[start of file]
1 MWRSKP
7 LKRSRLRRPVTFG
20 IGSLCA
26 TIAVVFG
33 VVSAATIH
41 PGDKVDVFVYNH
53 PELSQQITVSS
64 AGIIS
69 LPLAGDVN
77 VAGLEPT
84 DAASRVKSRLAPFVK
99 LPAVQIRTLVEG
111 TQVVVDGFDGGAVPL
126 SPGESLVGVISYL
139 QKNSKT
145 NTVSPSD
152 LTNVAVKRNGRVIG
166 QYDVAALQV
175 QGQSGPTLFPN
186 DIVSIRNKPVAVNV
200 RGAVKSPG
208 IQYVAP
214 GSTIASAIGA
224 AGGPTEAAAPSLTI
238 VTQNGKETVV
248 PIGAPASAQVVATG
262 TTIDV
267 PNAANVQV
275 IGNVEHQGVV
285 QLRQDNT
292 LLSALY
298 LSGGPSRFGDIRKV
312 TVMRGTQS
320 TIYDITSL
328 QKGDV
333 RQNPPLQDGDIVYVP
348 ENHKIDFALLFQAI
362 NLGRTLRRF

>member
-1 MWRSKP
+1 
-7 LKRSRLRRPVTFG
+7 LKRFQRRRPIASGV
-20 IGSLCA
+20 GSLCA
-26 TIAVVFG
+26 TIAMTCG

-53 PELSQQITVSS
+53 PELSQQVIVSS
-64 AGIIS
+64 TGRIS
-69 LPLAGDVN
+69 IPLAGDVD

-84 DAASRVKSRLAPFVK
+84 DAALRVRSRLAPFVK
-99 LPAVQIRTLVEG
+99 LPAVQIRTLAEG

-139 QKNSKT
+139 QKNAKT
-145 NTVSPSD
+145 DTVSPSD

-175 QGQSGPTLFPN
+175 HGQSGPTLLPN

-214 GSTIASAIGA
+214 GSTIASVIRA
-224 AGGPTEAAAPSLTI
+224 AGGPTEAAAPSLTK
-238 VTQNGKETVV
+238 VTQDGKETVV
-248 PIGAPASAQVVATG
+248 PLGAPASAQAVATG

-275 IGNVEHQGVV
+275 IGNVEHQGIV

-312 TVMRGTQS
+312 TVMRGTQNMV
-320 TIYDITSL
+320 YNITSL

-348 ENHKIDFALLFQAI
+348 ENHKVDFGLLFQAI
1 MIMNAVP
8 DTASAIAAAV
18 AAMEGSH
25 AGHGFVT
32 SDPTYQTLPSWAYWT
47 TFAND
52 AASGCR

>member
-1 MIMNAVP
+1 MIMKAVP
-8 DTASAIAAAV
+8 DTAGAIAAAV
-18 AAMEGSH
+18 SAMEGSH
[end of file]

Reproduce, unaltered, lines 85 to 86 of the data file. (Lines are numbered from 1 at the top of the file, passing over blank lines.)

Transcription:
47 TFAND
52 AASGCR